That, right there, is what slowed me down on top of the regular day-to-day issues of stalled payments and dropped balls that were outside of my control. I eventually realized the danger of prioritizing social media, blogging, or watching the news over getting words down. Words matter and words often tap into our emotions in wild and wacky ways. Now, I’m literally three “The Ends” away from being totally caught up (YAY!), and I’ve been sick the past few days (BOO!). That’s not something I’m proud/happy of at all. Yes, I’ve been online, but appearances can be misleading, in part because I use social media as a tool for inspiration. To motivate myself, I’ve found (unfortunately) that I need the happiness that comes from shared joy. To get that, I have to find it and it is harder to do that in this climate.

Why are you not finishing your stuff? The reasons can vary widely. Maybe you bit off more than you can chew. That happens a lot. Maybe you’re depressed because the world is on fire. Maybe you’re not sure you know how to finish it and you’re afraid to ask. Or, maybe you have a vision of that finished thing in your head and the draft isn’t measuring up. Whatever the reason, I trust that you know what that is. That’s step one. Step two is finding ways to address the problem. If, for example, you’re worried about the end result and you haven’t finished your first draft? Give yourself permission to suck. That’s what first drafts are for!

I hope something in this post has sparked an idea or a new path that will allow you to troubleshoot your situation. Please keep at it! I shall do the same. I want, more than anything, to be fully caught up by Monday. I’ve already planned how I’ll celebrate: pumpkin spice cupcakes for the win! Sometimes, the smallest rewards can really help motivate you as well. Keep on keepin’ on!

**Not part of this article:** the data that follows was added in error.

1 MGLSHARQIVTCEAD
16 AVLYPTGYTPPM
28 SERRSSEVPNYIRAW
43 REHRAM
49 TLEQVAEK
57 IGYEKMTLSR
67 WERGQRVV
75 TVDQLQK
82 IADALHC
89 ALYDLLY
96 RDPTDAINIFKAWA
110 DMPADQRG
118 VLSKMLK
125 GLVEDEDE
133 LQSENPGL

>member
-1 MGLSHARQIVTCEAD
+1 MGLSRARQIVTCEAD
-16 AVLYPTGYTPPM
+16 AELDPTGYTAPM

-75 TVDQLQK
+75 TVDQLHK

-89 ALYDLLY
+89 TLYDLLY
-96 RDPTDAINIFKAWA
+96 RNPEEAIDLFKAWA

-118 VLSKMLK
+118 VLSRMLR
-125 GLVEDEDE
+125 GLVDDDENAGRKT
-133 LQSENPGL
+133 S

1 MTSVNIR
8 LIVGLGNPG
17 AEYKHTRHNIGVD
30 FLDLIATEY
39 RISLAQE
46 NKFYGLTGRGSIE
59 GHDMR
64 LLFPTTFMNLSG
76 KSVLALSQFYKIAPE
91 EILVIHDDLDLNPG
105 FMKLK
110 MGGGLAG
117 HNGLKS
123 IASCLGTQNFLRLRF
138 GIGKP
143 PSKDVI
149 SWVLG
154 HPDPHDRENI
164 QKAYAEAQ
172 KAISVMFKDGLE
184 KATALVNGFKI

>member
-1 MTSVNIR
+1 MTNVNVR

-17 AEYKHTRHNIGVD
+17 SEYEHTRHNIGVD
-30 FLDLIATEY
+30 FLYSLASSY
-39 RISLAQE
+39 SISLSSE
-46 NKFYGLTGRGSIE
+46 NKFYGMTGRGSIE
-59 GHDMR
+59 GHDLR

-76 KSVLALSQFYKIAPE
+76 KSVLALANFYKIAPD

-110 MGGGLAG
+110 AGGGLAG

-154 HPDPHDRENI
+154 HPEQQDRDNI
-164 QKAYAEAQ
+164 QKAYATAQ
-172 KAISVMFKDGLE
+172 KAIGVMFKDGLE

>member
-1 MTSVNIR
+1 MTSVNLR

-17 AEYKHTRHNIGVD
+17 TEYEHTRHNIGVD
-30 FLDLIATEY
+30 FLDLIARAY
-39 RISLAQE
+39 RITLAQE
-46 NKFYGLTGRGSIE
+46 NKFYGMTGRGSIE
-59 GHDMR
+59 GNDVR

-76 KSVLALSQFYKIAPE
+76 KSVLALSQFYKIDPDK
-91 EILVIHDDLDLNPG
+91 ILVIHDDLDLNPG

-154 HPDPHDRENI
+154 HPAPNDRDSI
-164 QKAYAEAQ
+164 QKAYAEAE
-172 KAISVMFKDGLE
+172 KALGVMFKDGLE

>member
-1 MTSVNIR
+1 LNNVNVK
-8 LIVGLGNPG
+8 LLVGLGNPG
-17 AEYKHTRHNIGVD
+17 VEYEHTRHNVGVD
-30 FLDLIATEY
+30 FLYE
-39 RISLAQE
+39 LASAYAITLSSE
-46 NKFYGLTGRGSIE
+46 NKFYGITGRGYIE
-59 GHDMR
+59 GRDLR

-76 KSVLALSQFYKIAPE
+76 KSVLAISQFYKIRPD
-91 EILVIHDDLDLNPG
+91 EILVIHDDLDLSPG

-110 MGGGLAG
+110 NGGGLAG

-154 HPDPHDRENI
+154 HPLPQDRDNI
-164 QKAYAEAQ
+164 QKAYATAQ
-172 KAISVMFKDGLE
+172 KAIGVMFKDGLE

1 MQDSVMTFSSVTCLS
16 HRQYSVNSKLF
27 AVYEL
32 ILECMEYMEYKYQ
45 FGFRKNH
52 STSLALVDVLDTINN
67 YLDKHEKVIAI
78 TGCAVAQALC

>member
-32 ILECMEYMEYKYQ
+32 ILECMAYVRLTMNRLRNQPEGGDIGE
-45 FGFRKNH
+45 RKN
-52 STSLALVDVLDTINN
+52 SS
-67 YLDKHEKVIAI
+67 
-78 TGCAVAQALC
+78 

Mood: Hellbent and determined
Caffeinated Beverages Consumed: Coffee is life.
Work-Out Minutes Logged Yesterday: I walked in freezing temps. Not smart. Thought I was fully recovered and collapsed in Ny-Quil
In My Ears: Lord Lardbottom is snoring. Loudly.
Game Last Played: Pokémon Go
Book Last Read: Work shit
Movie/TV Show Last Viewed: Lucifer
Latest Artistic Project: Make Art Not War Challenge eBook now available!
Latest Releases: Over the Edge for Dungeons & Dragons 5th Edition, Dagger of Spiragos for Scarred Lands.
Current State of Projects: Read my latest project update. New project update coming when I get time.






Monica Valentinelli is a writer, editor, and game developer. Her portfolio includes stories, games, comics, essays, and pop culture books.

In addition to her own worlds, she has worked on a number of different properties including Firefly, Vampire: the Masquerade, Shadowrun, Hunter: the Vigil, Brandon Sanderson’s Mistborn, and Robert E. Howard’s Conan.

Looking for Monica’s books and games that are still in print? Visit Monica Valentinelli on Amazon’s Author Central or a bookstore and game store near you.

Want to Interview or Hire Me? Send Fan Mail?

Would you like to hire me? Because my projects and manuscripts are in flux, I am always open to discussing new opportunities with publishers and studios. As a full-time writer, I spend a portion of my time seeking new gigs–so don’t be afraid to reach out. If you’re interested, please e-mail me via my Contact Page. I typically reply to work-related e-mails within one-to-two business days.